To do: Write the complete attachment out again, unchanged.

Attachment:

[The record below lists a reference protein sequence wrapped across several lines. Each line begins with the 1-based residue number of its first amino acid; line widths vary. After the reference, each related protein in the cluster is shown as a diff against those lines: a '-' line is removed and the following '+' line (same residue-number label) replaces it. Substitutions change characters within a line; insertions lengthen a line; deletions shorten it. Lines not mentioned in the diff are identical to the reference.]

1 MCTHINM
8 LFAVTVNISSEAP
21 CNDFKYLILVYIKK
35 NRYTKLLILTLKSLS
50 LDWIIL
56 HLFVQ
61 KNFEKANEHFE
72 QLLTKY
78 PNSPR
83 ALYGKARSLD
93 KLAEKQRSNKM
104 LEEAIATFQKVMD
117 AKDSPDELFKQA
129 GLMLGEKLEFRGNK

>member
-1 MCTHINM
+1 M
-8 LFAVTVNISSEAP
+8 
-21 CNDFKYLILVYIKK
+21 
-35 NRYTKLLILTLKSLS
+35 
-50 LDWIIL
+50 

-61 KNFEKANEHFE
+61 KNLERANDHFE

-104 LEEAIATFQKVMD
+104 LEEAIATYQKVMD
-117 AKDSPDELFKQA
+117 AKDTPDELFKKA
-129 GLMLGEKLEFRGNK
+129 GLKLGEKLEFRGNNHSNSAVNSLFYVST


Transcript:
[The record below lists a reference protein sequence wrapped across several lines. Each line begins with the 1-based residue number of its first amino acid; line widths vary. After the reference, each related protein in the cluster is shown as a diff against those lines: a '-' line is removed and the following '+' line (same residue-number label) replaces it. Substitutions change characters within a line; insertions lengthen a line; deletions shorten it. Lines not mentioned in the diff are identical to the reference.]

1 MCTHINM
8 LFAVTVNISSEAP
21 CNDFKYLILVYIKK
35 NRYTKLLILTLKSLS
50 LDWIIL
56 HLFVQ
61 KNFEKANEHFE
72 QLLTKY
78 PNSPR
83 ALYGKARSLD
93 KLAEKQRSNKM
104 LEEAIATFQKVMD
117 AKDSPDELFKQA
129 GLMLGEKLEFRGNK

>member
-1 MCTHINM
+1 M
-8 LFAVTVNISSEAP
+8 
-21 CNDFKYLILVYIKK
+21 
-35 NRYTKLLILTLKSLS
+35 
-50 LDWIIL
+50 

-61 KNFEKANEHFE
+61 KNLERANDHFE

-104 LEEAIATFQKVMD
+104 LEEAIATYQKVMD
-117 AKDSPDELFKQA
+117 AKDTPDELFKKA
-129 GLMLGEKLEFRGNK
+129 GLKLGEKLEFRGNNHSNSAVNSLFYVST